[Israel.pm] Presentation request: workflow on github

sawyer x xsawyerx at gmail.com
Thu Sep 8 02:00:35 PDT 2011


On Wed, Sep 7, 2011 at 7:13 PM, Gabor Szabo <szabgab at gmail.com> wrote:

> On Wed, Sep 7, 2011 at 10:21 AM, sawyer x <xsawyerx at gmail.com> wrote:
> > On Mon, Sep 5, 2011 at 8:23 PM, Gabor Szabo <szabgab at gmail.com> wrote:
> >>
> >> 3) If you need to fix a project of someone else that is on Github,
> >> what is your workflow?
> >
> > I used to just open an RT ticket and try to add a patch. Nowadays, I'll
> go
> > straight to Github and search for their project (!github PROJECT on my
> > DuckDuckGo! toolbar), fork it, start a branch with the fix, commit and
> send
> > a pull request. I try to add tests, as it helps get it integrated much
> > quicker.
>
> That part is what is interesting to be
> so far I understood that you
> 1) for on the Github GUI
> 2) git clone your own fork to your machine
> 3) git co -b some_name
> 4) git cu -m "fix"  (several times)
> 5) ... ??
>
> but then I am not sure
>

1. !github Dancer
2. Click "fork" on the Dancer github page
3. In a local terminal, in my projects directory: git clone git at github.com:
xsawyerx/Dancer.git
4. Creating a branch of my own: git checkout -b feature/my-new-feature devel
(the "devel" at the end makes sure we're branching off "devel", which is the
development branch of Dancer)
5. git commit -m "adding bling" lib ; git commit -m "adding bling tests" t/
; ...
6. Pushing the branch to my clone on Github: git push origin
feature/my-new-feature
7. Going to Github, to my clone of Dancer and picking "Send a pull request"
Adding details about what my new feature is.
8. Once it is merged in Dancer, I can delete it locally and remotely:
git checkout devel # to leave the branch
git branch -d feature/my-new-feature
git push origin :feature/my-new-feature

If I don't pull the new merged versions of Dancer's devel, git won't allow
me to delete my branch because it isn't merged it. I can force git to merge
it (since I know it was merged into Dancer and I'll get it once I update
from upstream) by using -D (uppercase D, instead of lowercase D): git branch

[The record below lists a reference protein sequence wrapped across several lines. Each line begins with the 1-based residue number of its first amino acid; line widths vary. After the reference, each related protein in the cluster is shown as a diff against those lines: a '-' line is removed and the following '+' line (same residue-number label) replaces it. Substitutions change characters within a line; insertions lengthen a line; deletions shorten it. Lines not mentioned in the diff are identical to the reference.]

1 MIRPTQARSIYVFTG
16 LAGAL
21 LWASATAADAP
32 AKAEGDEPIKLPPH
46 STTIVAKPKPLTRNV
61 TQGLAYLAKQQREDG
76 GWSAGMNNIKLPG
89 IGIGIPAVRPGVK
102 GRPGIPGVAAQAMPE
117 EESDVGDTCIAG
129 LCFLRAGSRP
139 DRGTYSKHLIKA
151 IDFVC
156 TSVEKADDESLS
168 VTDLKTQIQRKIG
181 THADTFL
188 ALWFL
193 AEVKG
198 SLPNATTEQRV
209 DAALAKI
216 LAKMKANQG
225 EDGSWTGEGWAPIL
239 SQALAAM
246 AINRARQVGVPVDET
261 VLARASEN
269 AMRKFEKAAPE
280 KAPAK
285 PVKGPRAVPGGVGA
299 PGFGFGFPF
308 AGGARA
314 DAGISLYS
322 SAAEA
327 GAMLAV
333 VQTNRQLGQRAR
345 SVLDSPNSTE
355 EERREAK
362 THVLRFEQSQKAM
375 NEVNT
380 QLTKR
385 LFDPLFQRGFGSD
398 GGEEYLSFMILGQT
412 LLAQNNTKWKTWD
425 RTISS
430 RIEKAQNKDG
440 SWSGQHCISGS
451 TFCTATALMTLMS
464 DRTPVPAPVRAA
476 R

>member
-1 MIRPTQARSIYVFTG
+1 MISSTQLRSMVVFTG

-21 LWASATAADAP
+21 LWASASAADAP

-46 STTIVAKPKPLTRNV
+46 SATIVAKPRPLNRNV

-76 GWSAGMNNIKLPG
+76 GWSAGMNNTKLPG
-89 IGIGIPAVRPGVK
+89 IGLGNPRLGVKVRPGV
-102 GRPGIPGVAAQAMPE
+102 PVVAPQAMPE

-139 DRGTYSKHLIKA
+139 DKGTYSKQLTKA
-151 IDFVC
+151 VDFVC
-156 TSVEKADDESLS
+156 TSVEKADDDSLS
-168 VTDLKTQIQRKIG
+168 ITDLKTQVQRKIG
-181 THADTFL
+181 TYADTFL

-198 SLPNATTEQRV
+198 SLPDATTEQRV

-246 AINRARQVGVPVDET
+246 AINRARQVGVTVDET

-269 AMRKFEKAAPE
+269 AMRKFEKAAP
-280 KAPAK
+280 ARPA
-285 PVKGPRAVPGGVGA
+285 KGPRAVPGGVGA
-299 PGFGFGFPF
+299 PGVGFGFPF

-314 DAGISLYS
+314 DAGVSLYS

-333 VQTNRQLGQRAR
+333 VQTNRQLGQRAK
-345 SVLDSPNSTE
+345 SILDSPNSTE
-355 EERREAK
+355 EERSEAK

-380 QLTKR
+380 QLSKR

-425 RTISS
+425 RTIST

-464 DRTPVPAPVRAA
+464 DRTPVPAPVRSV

-D feature/my-new-feature

It might seem like a lot but once you get used to it, it's hard to go back.
Mainly because it's *very* clean and makes it *much* easier to get your
stuff merged cleanly and most importantly - happily.


> > If there is no Github repo, I'll put a patch (or multiple patches of
> > consecutive commits) in an RT ticket on rt.cpan.org.
>
> There is https://github.com/gitpan  what do you think?
>

That's a good idea started by Schwern, but he hasn't updated it in a while.
I understood that Olaf Alders (of MetaCPAN fame) wants to update it, so
maybe after it gets updated we'll be able to use it to patch stuff.

I personally found that most projects to which I would want to contribute
are already on Github, and those that aren't I can just create a patch (or a
few patches) and put it with a ticket on rt.cpan.org.

Then again, YMMV, and I heard of at least one person who found patching
against gitpan very comfortable.


>  >> 4) How can the main author of the project handle the changes you pushed
> >> out?
> >
> > They can either apply the pull request, or apply the patches, or close it
> > and ignore me. :)
>
> I need the steps  slowly please :)
>

Suppose I get an email notification from Github saying that you pushed a
bling feature pull request to Dancer. Now I need to pull it. This can be a
delicate process, because of various considerations.

First, I would update my Dancer "devel" branch with all the latest updates:
$ cd $DANCER_DIR
$ git checkout devel # although I'm usually on "devel" anyway
$ git pull origin devel

Now I want to get your branch. I can either define you as a new remote and
pull your branch, or I can create a new branch and just pull your clone's
stuff in. Let's pick the second one:
$ git checkout -b feature/my-new-feature
$ git pull https://github.com/szabgab/Dancer.git feature/my-new-feature

Now I want to merge it in. However, I have to make sure that if I merge it,
I won't cause a problem. Sometimes people add a feature on top of code that
has changed over time. Suppose you added this branch last week and I just
got around to it today, perhaps someone else already merged stuff into
"devel". That makes your branch incompatible with the "devel" branch of
today. I will need to make sure your code is updated.
$ git rebase devel

Either one of three situations will occur:
1. You're already up-to-date, and git will say exactly that
2. There were commits done in "devel" after you made your commits, but it
would be trivial to rebase and it will do that and finish.
3. There were commits done in "devel" after your commits, and they conflict
with yours. Git will say there's a conflict and ask you to resolve it and
continue with "git rebase --continue".

Once things are up-to-date, I can merge your branch. Sometimes people make a
mess with their branches by pulling incorrectly, merging not in place and
other stuff. In that case I'll create another branch and cherry-pick the
commits I want from your branch. I'm assuming this isn't the case.
$ git checkout devel
$ git merge --no-ff feature/my-new-feature
$ git br -d feature/my-new-feature
$ git push origin devel

Done.

> Hope that helps,
>
> It did.
>

Yay! :)


> Does that mean you won't give this as a talk? :)
>

I'll be happy to give this as a talk. I'll have to consider how to explain
this in a way that won't be too confusing. I felt like I scattered a bit
with the Git talk.

Have a great day!
S.
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